He replaced the Gixxer’s engine with a 1989 Suzuki Katana engine. This, he says, has a little more torque and midrange power, plus the pistons and cam had been upgraded. So, longer burnouts and wheelies? Excellent.
The forks, wheels, and brakes came off his friend Mike’s 1993 GSX-R750 Superbike. Mike raced and crashed the 750 in Daytona. Surprisingly, the only undamaged parts were those that Dirk needed. After a few drinks and some tough negotiating, a deal was struck.
Dirk decided to go with a naked streetfighter look, which, he says, only a few people were doing in the ’90s, but usually not well. He wanted this bike to look like something Suzuki would have built.
After cutting away everything that wasn’t needed, ditching those pesky fairings, fabricating a tail section, and drilling holes into anything that needed to shed a few pounds, the bike took form. And after a coat of dark orange paint on the tin this Gixxer looked absolutely menacing!
Today, the bike remains true the original build, one of the key differences being the color. That changed several times over the years. That dark orange became gray, which became flat black, ultimately morphing into the white with orange and black stripes you see today. Each paint job was impressively done with rattle-can spray paint, Dirk saying the most important aspect is the prep work.
He fabricated the tail section using a foam block, sandpaper, and his stylistic eye. Once he had the desired shape, he created the plastic mold using the foam. It looks like it’s straight from the factory.
The current headlight is actually from my 2003 SV650, a parting gift of sorts as the SV was stolen soon after. Dirk’s Gixxer is a combination of long-lost rides from the past.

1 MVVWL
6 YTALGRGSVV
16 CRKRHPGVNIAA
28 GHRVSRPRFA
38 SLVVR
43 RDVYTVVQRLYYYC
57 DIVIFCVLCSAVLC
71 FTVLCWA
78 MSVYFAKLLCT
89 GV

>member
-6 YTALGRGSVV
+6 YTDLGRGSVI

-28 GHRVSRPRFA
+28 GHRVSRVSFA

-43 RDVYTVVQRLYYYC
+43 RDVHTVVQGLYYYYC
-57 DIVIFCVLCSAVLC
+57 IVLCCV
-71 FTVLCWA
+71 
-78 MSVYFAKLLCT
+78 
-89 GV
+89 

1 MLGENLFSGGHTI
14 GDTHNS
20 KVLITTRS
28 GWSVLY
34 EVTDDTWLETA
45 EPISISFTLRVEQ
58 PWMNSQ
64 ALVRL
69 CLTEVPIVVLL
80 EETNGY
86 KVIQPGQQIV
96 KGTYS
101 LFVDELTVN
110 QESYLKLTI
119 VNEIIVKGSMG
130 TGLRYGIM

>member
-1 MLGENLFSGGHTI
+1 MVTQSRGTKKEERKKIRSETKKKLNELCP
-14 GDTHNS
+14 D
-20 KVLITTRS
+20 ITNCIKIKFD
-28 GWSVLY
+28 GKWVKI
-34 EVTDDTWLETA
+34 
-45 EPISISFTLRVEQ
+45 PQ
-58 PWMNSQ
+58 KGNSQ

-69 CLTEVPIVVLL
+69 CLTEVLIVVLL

Despite the mishmash of parts from donor bikes, Dirk’s work is nothing but meticulous. Nothing looks out of place. Perhaps from working in small, unorthodox locations over the years, He developed a very organized way of doing things, and his handiwork here proves that and exemplifies his creative eye.
The passion for this Gixxer runs deep. A few years ago, Dirk was diagnosed with an advanced stage of throat cancer, which required aggressive treatment and an even harder fight from Dirk. For months Dirk summoned the courage to march on, channeling the strength of his wife, Patti, and friends. Like the bike build, he evaluated the situation, salvaged what he could, and built upon it. He kept his eye on the future, keeping his goals alive. One of those goals? Ride the Gixxer on a race track again.
Ultimately, Dirk beat his cancer to a pulp and has been cancer-free for the past five years.
Did he get back on the track? You bet. And I’m happy to report I rode alongside him. OK, maybe I was behind him. The dude’s fast!
Yeah, we’ll all get to that point someday, where our knees ache and zipping up the leathers used to be easier. But if you can suit up, throw a leg over your ride, and wheelie like it’s 1996 – it’s all good. Just watch for potholes, you don’t want to have to sell your ’69 Camaro.